First, as Kapferer (2008) remarks, two ‘brand equity’ paradigms do exist: the first is customer-oriented, is based on the relationships consumers have with the brands they buy, from indifference to attachment, and focuses on the consequent relative ‘strength’ of the brand. This paradigm is the focus of Chapters 2 and 3. In contrast, the second ‘brand equity’ paradigm is concerned with the brand’s financial value, as a separable asset (e.g. Simon and Sullivan, 1993; Chu and Keh, 2006; and Chapter 4 in this Companion). To these two approaches, Feldwick adds a third interpretation of ‘brand equity’ as a ‘description of the associations and beliefs the consumer has about the brand’ (1996a: 87) (see Chapter 3 of this Companion).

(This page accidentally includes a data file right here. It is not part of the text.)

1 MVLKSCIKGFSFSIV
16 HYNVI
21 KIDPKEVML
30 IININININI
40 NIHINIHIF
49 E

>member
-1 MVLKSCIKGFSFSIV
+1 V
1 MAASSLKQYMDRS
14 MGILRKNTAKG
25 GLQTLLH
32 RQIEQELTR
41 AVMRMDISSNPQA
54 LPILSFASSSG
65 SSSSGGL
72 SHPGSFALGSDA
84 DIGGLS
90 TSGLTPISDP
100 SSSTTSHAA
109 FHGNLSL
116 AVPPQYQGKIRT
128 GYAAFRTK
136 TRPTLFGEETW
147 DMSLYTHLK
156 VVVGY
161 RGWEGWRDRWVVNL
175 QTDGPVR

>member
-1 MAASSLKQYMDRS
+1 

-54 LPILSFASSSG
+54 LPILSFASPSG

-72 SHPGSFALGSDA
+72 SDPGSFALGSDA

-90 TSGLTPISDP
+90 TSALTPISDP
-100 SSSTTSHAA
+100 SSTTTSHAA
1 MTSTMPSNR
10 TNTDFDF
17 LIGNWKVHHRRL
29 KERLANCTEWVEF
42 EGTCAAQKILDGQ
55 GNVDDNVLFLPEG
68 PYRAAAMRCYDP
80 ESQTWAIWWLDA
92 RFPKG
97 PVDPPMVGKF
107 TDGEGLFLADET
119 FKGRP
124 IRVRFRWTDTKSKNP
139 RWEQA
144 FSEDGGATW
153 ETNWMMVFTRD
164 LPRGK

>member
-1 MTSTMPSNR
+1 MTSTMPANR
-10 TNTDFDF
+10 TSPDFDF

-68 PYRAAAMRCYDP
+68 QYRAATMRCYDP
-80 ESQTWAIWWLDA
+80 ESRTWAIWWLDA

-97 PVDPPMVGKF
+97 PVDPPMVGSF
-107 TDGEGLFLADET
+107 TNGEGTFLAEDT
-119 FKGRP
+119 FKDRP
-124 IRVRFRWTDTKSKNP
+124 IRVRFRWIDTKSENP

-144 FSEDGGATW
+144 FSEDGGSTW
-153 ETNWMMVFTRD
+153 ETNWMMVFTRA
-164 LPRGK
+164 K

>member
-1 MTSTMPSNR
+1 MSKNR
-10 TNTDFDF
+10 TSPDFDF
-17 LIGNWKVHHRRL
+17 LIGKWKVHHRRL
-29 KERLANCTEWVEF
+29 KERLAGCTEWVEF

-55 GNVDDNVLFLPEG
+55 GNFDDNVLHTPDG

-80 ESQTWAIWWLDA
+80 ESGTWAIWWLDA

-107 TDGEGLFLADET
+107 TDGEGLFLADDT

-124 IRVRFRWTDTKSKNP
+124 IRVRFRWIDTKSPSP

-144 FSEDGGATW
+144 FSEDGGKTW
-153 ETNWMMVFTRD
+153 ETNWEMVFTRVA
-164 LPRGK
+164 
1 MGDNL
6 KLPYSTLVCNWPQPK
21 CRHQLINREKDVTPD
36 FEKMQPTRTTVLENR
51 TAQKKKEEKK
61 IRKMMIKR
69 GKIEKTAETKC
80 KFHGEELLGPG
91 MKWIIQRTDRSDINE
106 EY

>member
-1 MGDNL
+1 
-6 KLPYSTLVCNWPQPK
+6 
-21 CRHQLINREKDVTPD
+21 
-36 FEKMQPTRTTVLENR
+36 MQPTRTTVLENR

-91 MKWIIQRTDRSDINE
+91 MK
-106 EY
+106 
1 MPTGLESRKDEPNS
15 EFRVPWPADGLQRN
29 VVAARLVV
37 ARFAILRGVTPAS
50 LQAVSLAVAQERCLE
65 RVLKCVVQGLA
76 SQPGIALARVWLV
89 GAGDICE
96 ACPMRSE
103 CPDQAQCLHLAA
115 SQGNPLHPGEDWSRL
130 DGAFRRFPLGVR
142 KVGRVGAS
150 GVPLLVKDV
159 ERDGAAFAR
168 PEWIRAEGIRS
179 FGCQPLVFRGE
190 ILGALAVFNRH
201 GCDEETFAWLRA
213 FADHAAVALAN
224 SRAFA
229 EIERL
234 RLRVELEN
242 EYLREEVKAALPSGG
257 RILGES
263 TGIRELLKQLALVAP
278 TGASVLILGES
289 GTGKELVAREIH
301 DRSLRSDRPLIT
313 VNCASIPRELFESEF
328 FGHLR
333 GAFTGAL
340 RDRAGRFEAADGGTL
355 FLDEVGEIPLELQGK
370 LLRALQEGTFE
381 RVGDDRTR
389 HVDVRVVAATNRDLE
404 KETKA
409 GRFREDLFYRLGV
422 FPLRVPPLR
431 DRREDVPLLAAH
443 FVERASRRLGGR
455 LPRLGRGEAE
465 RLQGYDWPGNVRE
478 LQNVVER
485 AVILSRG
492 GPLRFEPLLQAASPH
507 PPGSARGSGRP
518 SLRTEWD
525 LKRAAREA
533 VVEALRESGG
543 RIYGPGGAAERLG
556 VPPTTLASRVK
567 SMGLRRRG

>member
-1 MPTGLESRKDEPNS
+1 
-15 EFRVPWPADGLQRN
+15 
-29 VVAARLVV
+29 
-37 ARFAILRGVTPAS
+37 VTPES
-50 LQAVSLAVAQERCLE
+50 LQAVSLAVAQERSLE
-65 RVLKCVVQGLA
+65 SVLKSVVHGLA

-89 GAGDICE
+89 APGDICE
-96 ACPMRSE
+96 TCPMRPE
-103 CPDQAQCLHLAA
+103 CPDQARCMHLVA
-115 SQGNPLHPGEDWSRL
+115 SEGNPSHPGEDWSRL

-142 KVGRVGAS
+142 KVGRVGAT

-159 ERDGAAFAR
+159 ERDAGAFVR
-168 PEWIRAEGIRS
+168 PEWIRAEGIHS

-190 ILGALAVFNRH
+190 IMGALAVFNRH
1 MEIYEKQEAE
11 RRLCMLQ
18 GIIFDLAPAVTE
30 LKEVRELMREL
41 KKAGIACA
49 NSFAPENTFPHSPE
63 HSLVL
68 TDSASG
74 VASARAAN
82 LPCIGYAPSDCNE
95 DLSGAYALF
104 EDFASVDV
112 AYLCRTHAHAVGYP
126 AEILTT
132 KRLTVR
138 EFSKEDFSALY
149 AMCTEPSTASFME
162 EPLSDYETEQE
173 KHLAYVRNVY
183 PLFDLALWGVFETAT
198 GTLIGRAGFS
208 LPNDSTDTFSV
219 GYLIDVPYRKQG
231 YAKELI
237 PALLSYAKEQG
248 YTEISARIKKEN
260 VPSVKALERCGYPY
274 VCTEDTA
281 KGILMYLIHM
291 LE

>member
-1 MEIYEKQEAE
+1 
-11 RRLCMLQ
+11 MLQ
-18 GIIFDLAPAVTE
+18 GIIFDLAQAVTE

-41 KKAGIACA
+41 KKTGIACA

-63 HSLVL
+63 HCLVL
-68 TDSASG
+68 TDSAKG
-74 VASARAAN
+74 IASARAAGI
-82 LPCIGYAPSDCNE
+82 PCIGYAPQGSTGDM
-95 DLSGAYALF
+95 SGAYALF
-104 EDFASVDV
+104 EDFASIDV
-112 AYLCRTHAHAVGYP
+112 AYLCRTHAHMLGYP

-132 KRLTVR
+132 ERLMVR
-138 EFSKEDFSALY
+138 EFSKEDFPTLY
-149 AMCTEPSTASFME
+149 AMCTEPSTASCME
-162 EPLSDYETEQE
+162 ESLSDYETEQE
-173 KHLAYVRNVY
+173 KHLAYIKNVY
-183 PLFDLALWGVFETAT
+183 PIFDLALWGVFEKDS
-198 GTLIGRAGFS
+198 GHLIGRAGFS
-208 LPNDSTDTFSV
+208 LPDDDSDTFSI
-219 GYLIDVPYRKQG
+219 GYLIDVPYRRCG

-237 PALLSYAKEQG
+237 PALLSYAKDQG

Within the customer-oriented paradigm of ‘brand equity’ is Keller’s (1993) definition in terms of ‘the marketing effects uniquely attributable to the brand (p. 1); more precisely Keller defines customer-based brand equity as ‘the differential effect of brand knowledge on consumer response to the marketing of the brand’ (p. 2). As noted by Barwise (1993) and by Ailawadi et al. (2003), this notion of differential effect or ‘added value’ is found in many customer-oriented definitions of brand equity. For example Farquhar (1989: 24) defines brand equity as the ‘“added value” with which a given brand endows a product’. Similarly, from an information economics perspective, Erdem and Swait (1998) note that brands act as a signal of a product’s position in the marketplace and, as such, they increase consumer-expected utility by decreasing both information cost and perceived purchase risk: ‘consequently, consumer-based brand equity can be defined as the value of a brand as a signal to consumers’ (Erdem and Swait, 1998: 140). An outcome of this differential effect or consumer-expected utility and, possibly, a measure of a brand’s equity, is consumers’ willingness to pay a premium price for the brand. Hence, Axelrod (1992) defines brand equity as: ‘the incremental amount your customer will pay to obtain your brand rather than a physically comparable product without your brand name’.